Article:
I refuse to be the gatekeeper of christmas present ideas. But:

1. I'll help to a degree that I am happy with, and

2. that doesn't stress me out, and

3. that I feel is reasonable given the circumstances (distant relatives etc), and

4. where my good present ideas that I'm excited about giving are not poached!

minkymuskyslyoldstoaty Tue 11-Nov-14 10:01:21

once upon a time Christmas presents were all surprises weren't they, nice surprises.

You do too much op. I get that though, because you 'care'.

everydayaschoolday Tue 11-Nov-14 10:03:33

Oh I agree with you, they're not getting the idea of what present giving is all about. It's about showing thought, not subcontracting the decision making to someone else because you've not bothered/been interested enough to do the groundwork.

And I second reading 'Wifework' suggested at the link above. It's eye-opening.

everydayaschoolday Tue 11-Nov-14 10:04:07

they've not you've wink

Floggingmolly Tue 11-Nov-14 10:06:52

No, you're not the only one to feel like this. There's two of us...

SilentAllTheseYears Tue 11-Nov-14 10:08:14

OP you should buy her this perhaps?

DillydollyRIP Tue 11-Nov-14 10:17:19

Amazon wish lists are great as long as people buy from the actual list so it gets removed!
My db never asks what to buy my dc, he always buys them things they like, so much so that it's toys that they already have. This happens every year, ever year he has to exchange for something else but still he doesn't check before he buys something.

Not sure what is worse?

Ragwort Tue 11-Nov-14 10:18:10

I would much, much rather people ask what my DS would like rather than endless unwanted, unsuitable gifts (not all boys like Lego grin) - our local charity shops used to be well stocked ! Fortunately he is now a teenager and cash/vouchers is the perfect present.

We long ago stopped exchanging presents as adults - most of us have everything we need and much nicer to have a meal and a proper 'celebration' together than exchange endless tat.

My Christmas shopping is finished smile.

BikeRunSki Tue 11-Nov-14 10:21:50

It's even worse with both DC's birthdays in the autumn.

I'd far rather be asked what the DCs and I want than have it all left to chance. I really don't like surprises. I so wish my mum would just ask instead of buying random stuff that is not at all what I would have chosen and usually ends up in the charity shop in Jan.

HelpMeGetOutOfHere Tue 11-Nov-14 10:27:22

the downside with amazon lists is that someone might buy everything off of it and leave you with nothing to buy!

This happened to me last year. ds2 hadn't asked for anything specific or of any particular value so I spent days searching amazon and the internet compiling a lovely list of fairly low value items (bike tool, lights for his bike, airfix kits, books etc) and my mum asked for ideas of stocking filler type presents I said look on the amazon list and pick a couple and she brought it all! about £60 worth in total but then she looked like the thoughtful one and I had to give him clothes and an iTunes voucher. learnt my lesson this year.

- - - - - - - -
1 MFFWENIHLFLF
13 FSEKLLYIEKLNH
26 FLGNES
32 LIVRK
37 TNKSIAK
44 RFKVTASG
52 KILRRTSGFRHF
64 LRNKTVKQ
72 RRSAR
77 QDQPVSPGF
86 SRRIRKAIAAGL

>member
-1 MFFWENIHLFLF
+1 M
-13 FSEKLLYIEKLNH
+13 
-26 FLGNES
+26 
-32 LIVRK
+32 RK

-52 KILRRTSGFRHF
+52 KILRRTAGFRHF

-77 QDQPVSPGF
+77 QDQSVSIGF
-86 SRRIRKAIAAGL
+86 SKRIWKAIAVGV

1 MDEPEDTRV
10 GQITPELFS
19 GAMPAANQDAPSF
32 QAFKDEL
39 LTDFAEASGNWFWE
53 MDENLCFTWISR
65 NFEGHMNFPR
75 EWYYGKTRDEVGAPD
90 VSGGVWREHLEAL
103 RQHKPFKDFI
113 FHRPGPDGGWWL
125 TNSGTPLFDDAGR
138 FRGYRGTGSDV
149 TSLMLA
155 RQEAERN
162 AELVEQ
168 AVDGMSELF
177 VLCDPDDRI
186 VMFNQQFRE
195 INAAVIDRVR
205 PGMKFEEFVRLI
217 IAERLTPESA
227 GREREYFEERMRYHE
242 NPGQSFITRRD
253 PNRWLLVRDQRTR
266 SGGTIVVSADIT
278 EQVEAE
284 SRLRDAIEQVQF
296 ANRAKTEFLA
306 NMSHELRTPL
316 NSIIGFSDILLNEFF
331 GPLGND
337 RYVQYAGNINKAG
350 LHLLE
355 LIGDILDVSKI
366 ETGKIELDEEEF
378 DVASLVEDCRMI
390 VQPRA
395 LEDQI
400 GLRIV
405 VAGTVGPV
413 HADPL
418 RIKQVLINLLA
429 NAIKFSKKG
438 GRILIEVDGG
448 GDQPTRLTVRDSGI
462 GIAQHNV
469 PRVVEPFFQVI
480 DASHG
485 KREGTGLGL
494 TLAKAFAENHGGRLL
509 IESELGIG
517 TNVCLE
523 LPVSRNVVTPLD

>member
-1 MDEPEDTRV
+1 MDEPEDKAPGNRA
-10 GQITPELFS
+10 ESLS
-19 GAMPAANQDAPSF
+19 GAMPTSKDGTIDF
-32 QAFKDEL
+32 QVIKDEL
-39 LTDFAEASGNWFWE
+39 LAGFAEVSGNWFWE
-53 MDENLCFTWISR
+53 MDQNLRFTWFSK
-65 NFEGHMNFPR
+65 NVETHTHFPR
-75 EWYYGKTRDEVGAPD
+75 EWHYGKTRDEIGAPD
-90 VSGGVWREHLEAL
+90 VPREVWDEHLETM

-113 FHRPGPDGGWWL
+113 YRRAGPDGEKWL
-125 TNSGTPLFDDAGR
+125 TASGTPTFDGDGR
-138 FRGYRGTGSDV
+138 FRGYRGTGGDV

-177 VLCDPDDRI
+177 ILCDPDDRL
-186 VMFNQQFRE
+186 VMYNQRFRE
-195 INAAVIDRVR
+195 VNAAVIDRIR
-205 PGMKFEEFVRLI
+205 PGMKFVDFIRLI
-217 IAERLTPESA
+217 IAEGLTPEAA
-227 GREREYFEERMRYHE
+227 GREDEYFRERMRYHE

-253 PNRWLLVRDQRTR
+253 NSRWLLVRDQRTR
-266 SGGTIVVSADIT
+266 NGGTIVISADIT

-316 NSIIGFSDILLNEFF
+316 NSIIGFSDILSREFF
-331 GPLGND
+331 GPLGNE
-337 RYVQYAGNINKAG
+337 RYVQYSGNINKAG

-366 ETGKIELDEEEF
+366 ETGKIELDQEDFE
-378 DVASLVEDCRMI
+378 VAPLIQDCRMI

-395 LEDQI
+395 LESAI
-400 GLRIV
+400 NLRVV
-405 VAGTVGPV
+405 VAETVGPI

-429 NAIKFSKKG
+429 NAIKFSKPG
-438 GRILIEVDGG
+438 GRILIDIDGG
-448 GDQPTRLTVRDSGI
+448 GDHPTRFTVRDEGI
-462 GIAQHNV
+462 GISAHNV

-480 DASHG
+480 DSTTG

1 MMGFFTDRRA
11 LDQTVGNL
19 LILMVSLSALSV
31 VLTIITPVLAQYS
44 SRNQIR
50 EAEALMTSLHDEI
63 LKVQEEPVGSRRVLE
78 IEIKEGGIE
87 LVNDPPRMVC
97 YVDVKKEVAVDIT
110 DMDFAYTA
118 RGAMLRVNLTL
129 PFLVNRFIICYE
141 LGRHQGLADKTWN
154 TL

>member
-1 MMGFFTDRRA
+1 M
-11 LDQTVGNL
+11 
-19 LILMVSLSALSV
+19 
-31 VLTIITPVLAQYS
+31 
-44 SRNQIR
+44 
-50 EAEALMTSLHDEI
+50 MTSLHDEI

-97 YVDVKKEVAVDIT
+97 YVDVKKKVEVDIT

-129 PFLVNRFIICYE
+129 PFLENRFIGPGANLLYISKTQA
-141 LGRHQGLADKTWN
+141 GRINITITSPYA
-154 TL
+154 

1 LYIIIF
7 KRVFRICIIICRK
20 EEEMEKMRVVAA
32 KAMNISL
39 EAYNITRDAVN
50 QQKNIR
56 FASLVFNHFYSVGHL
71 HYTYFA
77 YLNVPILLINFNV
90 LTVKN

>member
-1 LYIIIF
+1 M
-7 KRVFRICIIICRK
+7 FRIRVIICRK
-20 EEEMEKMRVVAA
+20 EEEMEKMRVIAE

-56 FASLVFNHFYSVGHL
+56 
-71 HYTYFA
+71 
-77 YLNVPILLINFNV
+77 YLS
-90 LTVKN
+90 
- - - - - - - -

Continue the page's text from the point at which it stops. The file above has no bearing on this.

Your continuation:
But yes same here to, not only do I have to think of my own presents but presents for everyone else to give as well. and don't start me on h who will only buy if I ask for something he wont make the effort to go in town and choose a bead for my bracelets or a nice scarf, handbag etc.

The other problem with Amazon lists for the DCs is that things that haven't been bought get left on there, I usually go through and check about now so that no one is buying them things they totally lost interest in a couple of years ago. I never put anything on there that I intend to buy myself, I have created a hidden reference list inside my own wish list for that, no one else can see it.

OiMissus Tue 11-Nov-14 10:29:53

For our son's first Christmas, MIL put £20 in his card.
...because he loves going shopping? And is perfectly happy to choose something for himself?!!
Since then I have refused to spend time or effort for their presents. DH can if he likes, and he does, but I'm not going to waste my time.

DaisyFlowerChain Tue 11-Nov-14 10:36:46

MIL and FIL both ask for ideas for DS every year as they would rather he have something he wants than duplicate or get it wrong. It's no extra hassle as I know they will ask so always put a few ideas to one side for them both. No waste and no tat, what's not to like?

HSMMaCM Tue 11-Nov-14 10:39:40

This is why we have a no gifts for over 18s rule in our family (except my Mum). DH and my mum buy for me. This usually involves a shopping trip to Marks with Mum for a jumper or something.

DD has an Amazon gift list, but is totally pants at updating it (family normally get her something to do with her hobby). My nieces and nephews live miles away and we hardly ever see them. The older ones get a gift card for their favourite store (primark, ebay, Amazon, or whatever they want). The little one gets a present which is linked to conversations I have had with him about his life - usually vehicle related.

Cards ... hardly any sent these days. If I'm going to see people around Christmas, I don't send them a card. Otherwise I send a few to my extended family and friends. DH does his own and teenage DD does her own. (I do ensure there are enough cards in the house for everyone)